"Transformative." That's the way David Golan, Harvard Medical School (HMS) dean for graduate education, described the new Nancy Lurie Marks Clinical and Research Fellowship Program in Autism. This cross-cutting initiative, funded by the Nancy Lurie Marks Family Foundation, will provide nearly $5 million over six years to support HMS faculty and students interested in autism and related neurological disorders.
The program will fund autism-focused basic and clinical research in a range of fields, including genetics, genomics, neurology, neuroscience, psychology, informatics, developmental pediatrics, endocrinology and molecular biology. In addition, it will integrate participants across researcher levels, providing funding for junior faculty and postdoctoral trainees, as well as medical students in the new Scholars in Medicine and HMS-PRIME (MDMMSc) programs. As such, the Nancy Lurie Marks Clinical and Research Fellowship Program in Autism is building on HMS initiatives that enhance opportunities for student research and promote translational science, as embodied in the Harvard Catalyst. Both are important priority areas in the Strategic Planning Initiative led by HMS Dean Jeffrey Flier.
Michael Greenberg, the Nathan Marsh Pusey professor of neurobiology and head of that department at HMS, will direct the program; Joseph Volpe, a clinician and clinical researcher and the Bronson Crothers Distinguished Professor of Neurology at Children's Hospital Boston, will be codirector, overseeing the clinical research aspects and the medical student component.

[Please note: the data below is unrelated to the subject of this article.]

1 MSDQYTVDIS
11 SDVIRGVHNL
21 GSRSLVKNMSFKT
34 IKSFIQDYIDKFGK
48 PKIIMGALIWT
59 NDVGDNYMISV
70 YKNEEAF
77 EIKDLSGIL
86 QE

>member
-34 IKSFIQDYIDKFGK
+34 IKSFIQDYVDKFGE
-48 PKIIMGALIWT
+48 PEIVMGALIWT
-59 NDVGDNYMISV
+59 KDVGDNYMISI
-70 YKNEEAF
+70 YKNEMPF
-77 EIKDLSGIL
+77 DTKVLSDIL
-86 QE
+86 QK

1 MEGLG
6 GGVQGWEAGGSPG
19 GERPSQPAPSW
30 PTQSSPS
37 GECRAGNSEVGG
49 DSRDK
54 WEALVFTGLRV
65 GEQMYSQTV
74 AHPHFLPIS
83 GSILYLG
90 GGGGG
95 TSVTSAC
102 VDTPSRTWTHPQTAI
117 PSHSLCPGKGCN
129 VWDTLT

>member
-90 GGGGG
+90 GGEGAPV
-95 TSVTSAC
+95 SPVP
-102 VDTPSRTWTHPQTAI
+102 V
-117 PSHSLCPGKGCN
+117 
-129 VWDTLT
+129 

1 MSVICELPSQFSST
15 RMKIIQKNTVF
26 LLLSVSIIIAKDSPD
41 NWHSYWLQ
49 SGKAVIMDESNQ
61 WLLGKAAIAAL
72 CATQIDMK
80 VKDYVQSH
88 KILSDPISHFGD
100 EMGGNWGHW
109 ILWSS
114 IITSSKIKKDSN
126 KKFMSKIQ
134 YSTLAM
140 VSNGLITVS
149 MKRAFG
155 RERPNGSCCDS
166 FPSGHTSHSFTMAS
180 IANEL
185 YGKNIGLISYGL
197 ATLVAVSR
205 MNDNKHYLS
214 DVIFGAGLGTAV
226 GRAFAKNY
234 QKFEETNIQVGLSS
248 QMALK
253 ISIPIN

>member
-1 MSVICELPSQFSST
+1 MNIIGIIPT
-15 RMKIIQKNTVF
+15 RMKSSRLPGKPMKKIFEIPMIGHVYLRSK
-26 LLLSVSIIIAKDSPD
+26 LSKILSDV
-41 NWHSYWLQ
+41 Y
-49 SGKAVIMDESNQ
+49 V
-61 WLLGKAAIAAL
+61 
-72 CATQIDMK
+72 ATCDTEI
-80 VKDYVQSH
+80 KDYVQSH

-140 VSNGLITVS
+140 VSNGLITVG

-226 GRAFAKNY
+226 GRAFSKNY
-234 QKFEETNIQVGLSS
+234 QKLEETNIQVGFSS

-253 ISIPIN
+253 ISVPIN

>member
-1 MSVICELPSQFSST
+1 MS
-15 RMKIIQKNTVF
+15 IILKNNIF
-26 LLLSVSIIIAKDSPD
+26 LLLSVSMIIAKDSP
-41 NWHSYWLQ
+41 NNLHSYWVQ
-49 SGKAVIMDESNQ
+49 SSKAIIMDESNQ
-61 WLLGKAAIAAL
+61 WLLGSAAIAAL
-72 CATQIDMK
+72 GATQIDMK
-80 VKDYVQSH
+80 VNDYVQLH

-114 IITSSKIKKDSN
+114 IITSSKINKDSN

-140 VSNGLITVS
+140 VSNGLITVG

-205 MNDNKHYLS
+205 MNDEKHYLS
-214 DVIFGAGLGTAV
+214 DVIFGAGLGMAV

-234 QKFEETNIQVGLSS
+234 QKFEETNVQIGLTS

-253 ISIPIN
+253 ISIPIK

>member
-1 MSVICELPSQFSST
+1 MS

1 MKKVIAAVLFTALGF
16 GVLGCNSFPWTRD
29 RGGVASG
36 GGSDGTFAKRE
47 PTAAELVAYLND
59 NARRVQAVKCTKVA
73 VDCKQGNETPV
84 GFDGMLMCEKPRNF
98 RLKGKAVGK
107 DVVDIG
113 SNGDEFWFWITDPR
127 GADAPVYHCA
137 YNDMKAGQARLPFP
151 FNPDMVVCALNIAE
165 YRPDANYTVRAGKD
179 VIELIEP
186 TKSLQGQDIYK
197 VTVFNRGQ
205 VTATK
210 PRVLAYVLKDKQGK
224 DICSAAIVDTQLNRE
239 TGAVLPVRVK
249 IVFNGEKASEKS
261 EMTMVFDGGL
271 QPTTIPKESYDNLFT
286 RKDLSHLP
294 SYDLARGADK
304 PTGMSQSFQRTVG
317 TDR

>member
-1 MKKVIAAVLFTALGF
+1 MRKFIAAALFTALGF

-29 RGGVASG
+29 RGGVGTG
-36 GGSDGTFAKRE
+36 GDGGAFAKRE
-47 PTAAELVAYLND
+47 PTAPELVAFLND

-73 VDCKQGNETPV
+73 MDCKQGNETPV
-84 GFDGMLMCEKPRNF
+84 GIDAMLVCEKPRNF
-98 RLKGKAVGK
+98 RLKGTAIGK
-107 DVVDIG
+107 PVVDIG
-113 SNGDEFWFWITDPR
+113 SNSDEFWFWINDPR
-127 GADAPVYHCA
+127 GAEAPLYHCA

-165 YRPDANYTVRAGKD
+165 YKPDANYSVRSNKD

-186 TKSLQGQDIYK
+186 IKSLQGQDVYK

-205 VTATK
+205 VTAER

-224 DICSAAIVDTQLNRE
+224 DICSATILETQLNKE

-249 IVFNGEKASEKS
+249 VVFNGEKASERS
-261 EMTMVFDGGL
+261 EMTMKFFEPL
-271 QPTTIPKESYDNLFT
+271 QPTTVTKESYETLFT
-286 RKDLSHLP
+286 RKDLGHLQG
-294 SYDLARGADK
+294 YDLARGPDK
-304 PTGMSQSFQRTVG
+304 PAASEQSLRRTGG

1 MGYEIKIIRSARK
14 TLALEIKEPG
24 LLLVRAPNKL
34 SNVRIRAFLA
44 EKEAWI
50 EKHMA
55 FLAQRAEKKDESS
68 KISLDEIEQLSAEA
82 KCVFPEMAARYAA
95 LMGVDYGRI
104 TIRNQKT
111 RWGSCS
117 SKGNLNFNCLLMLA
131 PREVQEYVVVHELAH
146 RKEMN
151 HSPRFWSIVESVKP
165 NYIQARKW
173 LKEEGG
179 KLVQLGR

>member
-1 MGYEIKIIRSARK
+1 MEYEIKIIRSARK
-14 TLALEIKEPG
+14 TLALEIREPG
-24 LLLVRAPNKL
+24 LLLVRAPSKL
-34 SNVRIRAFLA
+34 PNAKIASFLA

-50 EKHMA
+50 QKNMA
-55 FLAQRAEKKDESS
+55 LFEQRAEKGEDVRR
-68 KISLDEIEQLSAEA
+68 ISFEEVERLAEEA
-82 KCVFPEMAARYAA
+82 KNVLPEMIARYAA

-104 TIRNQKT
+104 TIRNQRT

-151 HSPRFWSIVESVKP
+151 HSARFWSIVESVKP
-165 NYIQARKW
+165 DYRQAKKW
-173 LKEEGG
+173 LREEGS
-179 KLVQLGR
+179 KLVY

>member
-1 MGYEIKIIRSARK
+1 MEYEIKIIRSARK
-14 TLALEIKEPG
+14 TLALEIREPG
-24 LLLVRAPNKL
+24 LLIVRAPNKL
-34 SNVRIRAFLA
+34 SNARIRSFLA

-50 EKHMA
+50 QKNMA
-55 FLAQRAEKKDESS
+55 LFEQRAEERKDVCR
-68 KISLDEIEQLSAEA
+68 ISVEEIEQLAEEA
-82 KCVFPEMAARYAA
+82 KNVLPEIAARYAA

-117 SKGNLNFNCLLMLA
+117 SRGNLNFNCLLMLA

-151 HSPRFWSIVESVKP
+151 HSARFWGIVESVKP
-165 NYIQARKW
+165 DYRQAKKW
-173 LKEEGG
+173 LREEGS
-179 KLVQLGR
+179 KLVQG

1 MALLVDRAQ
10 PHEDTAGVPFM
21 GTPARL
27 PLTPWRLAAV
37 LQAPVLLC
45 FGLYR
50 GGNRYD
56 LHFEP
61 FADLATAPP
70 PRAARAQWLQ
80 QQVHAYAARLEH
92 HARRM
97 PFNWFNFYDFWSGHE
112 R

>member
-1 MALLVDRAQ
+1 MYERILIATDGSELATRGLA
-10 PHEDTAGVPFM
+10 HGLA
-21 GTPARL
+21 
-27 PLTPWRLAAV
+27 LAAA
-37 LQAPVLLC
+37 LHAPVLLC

The establishment of this program could not have come at a more opportune time. "Research in autism is at a critical stage where scientific progress is providing new insight into this disorder at a very rapid rate," noted Greenberg. "It is our hope that the Nancy Lurie Marks Clinical and Research Fellowship Program in Autism will allow us to bring our increased understanding of the neurobiological basis of autism to bear on the development of new therapies for treating this disorder." Another hope is that introducing autism as an area of focus to individuals early in their careers may spark interest in the field as a direction for the future.
Each Nancy Lurie Marks fellow (junior faculty member or postdoctoral trainee) and scholar (medical student) will work with an expert mentor and laboratory in autism research at HMS, either on the Quad or in one of the HMS-affiliated academic medical centers. These fellows and scholars will then be part of a community of autism researchers across the HMS community and will also interact with parallel groups of young researchers throughout HMS.
"This is a very exciting milestone for HMS education," said Golan. "We anticipate that this program will be transformative for autism research at HMS and that the fellowships will have a transformative effect on those who participate."
|Contact: David Cameron|
Harvard Medical School